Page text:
London literati's first glimpse of Keri Beevis

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London's literary establishment got its first glimpse of the Keri Beevis travelling circus yesterday.

The young author, who had reportedly signed a record deal of between pounds 600,000 and pounds 750,000 (according to varying accounts) for her first book, came to town for a television interview, while her support team checked out one of Britain's biggest literary agents and a venue for the book launch.

Ms Beevis, a 25-year-old Norfolk woman who works for a travel agency, has been packaged, processed and promoted in a massive publicity campaign.

The size of the advance she is said to have recieved from the little known publishing company Buckley-Bennion has been greeted with scepticism by many in the publishing world.

Yesterday, the man orchestrating the media campaign, artist and publicist Paul Trevillion, flew in from the US to take personal charge of the project which will, he believes, make an international star of Ms Beevis - and a lot of money for everyone involved.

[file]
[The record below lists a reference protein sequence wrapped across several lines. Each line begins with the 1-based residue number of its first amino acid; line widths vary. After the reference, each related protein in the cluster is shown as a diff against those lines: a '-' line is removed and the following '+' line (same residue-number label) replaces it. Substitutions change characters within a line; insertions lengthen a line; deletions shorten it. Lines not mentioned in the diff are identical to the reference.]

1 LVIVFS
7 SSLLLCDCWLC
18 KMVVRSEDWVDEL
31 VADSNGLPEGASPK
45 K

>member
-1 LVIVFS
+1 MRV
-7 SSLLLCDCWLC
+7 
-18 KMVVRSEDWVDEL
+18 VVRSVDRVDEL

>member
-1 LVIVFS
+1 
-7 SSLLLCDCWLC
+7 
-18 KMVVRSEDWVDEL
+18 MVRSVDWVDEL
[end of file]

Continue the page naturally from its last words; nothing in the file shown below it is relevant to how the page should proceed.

Mr Trevillion, whose claim to fame had been as "British speed-kissing champion" and "DJ Bear, the Panda of Peace" was dismissive of literary agents A P Watts and publishers Andre Deutsch, which had declined an association with Ms Beevis. "They have made the biggest mistake since Decca turned down the Beatles," he declared.

Ms Beevis said: "I saw that one literary agent said in the paper that my work was probably crap. Well it is not, I have complete faith in my books and I am going to prove them wrong."

Mr Trevillion held a meeting with Jonathan Lloyd, the managing director of literary agents Curtis Brown yesterday afternoon. Afterwards Mr Trevillion said: "He is very enthusiastic, and he will be good for us. I am sure we can do business together."

Mr Lloyd said: "They are not my clients, I've just held a meeting with them. A lot of expectation has been built up, so the book would have to be triplely good - it would have to be dynamite." Kim Sengupta